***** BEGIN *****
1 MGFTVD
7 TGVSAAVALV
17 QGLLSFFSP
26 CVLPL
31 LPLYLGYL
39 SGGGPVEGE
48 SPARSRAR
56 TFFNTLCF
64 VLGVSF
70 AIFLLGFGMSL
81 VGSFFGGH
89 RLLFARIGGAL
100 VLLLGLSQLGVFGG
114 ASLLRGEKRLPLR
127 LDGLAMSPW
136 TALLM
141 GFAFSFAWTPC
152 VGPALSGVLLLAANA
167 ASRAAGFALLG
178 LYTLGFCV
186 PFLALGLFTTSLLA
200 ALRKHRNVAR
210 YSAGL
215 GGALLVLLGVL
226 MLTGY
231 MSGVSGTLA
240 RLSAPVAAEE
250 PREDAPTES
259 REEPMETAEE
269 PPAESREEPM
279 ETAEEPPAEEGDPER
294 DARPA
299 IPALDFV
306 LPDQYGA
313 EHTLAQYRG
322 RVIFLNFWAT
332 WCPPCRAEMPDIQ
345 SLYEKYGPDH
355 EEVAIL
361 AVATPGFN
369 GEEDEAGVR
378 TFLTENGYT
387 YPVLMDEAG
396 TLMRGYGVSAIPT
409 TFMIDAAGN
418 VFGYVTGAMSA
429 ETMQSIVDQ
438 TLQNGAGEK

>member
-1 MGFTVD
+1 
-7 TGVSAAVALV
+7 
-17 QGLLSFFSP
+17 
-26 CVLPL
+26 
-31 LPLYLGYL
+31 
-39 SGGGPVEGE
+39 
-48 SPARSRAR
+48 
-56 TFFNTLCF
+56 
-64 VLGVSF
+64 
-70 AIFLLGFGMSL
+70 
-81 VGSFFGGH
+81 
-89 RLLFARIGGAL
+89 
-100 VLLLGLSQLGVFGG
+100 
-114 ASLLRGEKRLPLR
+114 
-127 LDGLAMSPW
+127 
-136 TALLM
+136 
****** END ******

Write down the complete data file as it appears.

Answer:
1 MGFTVD
7 TGVSAAVALV
17 QGLLSFFSP
26 CVLPL
31 LPLYLGYL
39 SGGGPVEGE
48 SPARSRAR
56 TFFNTLCF
64 VLGVSF
70 AIFLLGFGMSL
81 VGSFFGGH
89 RLLFARIGGAL
100 VLLLGLSQLGVFGG
114 ASLLRGEKRLPLR
127 LDGLAMSPW
136 TALLM
141 GFAFSFAWTPC
152 VGPALSGVLLLAANA
167 ASRAAGFALLG
178 LYTLGFCV
186 PFLALGLFTTSLLA
200 ALRKHRNVAR
210 YSAGL
215 GGALLVLLGVL
226 MLTGY
231 MSGVSGTLA
240 RLSAPVAAEE
250 PREDAPTES
259 REEPMETAEE
269 PPAESREEPM
279 ETAEEPPAEEGDPER
294 DARPA
299 IPALDFV
306 LPDQYGA
313 EHTLAQYRG
322 RVIFLNFWAT
332 WCPPCRAEMPDIQ
345 SLYEKYGPDH
355 EEVAIL
361 AVATPGFN
369 GEEDEAGVR
378 TFLTENGYT
387 YPVLMDEAG
396 TLMRGYGVSAIPT
409 TFMIDAAGN
418 VFGYVTGAMSA
429 ETMQSIVDQ
438 TLQNGAGEK

>member
-1 MGFTVD
+1 
-7 TGVSAAVALV
+7 
-17 QGLLSFFSP
+17 
-26 CVLPL
+26 
-31 LPLYLGYL
+31 
-39 SGGGPVEGE
+39 
-48 SPARSRAR
+48 
-56 TFFNTLCF
+56 
-64 VLGVSF
+64 
-70 AIFLLGFGMSL
+70 
-81 VGSFFGGH
+81 
-89 RLLFARIGGAL
+89 
-100 VLLLGLSQLGVFGG
+100 
-114 ASLLRGEKRLPLR
+114 
-127 LDGLAMSPW
+127 
-136 TALLM
+136 